Desire Petroleum lost more than a quarter of its share value yesterday after the company revealed it was abandoning another dry well in the Falklands.
The company drilled 1,697 metres into pre-rift sediments at the Dawn/Jacinta prospect before concluding there was no oil and preparing to plug the well.
The small-cap explorer has been subject to wild stock price gyrations in recent months, as investor hype about the potential for major oil finds in the largely unexplored sea around the Falkland Islands – stoked by an early find by rival Rockhopper in May – sent the shares soaring, only to crash back to earth when a series of wells found nothing.
As recently as October, Desire shares were trading at 168.5p, but early last month, the group slumped by 50 per cent after tests on the Rachel North well which struck oil the previous week revealed the "mobile fluid" found was water rather than black gold. And the latest disappointment, at the Dawn well, left the stock down by 26 per cent at 35.25p last night.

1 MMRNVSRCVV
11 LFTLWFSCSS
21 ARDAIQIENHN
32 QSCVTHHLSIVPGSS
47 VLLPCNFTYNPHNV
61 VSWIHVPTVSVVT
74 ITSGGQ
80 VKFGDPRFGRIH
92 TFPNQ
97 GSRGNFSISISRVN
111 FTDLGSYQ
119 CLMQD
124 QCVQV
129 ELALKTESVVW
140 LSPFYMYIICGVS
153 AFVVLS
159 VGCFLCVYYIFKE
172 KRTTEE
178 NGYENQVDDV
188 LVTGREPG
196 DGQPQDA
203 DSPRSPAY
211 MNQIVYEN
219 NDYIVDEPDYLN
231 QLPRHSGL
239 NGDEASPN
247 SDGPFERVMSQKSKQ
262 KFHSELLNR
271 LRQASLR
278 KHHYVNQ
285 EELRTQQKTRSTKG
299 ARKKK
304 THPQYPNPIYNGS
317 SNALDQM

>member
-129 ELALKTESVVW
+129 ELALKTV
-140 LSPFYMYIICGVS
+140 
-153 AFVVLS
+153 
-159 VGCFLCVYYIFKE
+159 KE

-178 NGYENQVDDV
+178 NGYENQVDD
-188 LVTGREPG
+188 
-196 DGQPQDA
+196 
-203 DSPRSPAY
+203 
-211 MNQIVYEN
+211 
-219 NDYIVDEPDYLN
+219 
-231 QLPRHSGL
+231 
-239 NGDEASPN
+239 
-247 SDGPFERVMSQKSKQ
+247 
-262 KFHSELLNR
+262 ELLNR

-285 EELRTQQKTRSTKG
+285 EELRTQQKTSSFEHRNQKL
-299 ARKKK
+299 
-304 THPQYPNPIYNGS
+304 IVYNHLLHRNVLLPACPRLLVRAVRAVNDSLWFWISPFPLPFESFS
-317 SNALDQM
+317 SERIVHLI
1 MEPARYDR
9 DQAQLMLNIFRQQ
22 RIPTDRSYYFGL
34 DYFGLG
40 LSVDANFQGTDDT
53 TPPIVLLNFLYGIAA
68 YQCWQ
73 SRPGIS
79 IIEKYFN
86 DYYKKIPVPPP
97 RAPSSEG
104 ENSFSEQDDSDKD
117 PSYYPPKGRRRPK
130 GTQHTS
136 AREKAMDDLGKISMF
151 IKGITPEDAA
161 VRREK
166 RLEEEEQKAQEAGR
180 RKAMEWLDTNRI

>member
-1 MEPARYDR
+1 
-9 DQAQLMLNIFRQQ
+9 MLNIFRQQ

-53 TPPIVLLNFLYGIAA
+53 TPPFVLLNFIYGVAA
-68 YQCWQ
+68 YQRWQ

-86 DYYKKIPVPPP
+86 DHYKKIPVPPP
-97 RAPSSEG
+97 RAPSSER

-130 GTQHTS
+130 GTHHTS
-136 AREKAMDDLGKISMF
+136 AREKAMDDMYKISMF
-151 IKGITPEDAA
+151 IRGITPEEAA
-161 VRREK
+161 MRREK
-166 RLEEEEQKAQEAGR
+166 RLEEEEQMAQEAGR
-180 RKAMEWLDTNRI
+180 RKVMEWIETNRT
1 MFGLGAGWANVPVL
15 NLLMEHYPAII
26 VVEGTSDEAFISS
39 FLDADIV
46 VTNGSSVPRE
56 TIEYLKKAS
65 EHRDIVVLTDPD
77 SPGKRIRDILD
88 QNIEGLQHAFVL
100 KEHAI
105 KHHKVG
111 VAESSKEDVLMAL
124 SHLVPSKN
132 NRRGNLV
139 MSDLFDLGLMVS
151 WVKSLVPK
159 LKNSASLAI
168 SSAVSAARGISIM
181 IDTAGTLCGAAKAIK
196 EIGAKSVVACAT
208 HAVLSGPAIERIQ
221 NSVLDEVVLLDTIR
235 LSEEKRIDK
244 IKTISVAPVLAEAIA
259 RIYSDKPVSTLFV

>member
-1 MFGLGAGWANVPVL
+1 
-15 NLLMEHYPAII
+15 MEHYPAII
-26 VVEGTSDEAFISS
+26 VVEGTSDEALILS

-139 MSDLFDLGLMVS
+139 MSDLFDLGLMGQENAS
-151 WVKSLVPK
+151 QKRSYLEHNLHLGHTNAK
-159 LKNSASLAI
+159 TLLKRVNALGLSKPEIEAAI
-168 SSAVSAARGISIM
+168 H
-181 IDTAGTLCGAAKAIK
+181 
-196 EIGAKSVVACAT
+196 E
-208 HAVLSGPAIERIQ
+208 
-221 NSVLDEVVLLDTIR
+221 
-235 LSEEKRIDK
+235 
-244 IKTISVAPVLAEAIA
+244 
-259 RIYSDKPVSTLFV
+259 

Desire has plans for at least one more well in its drilling campaign, although the location is yet to be finalised.
Although the US Geological Survey has estimated that the area around the Falklands hold up to four billion barrels of oil, the only discovery so far is Rockhopper's strike at the Sea Lion prospect.
Just the suggestion of oil in the region has rekindled tension between Britain and Argentina over ownership of the islands.Reuse content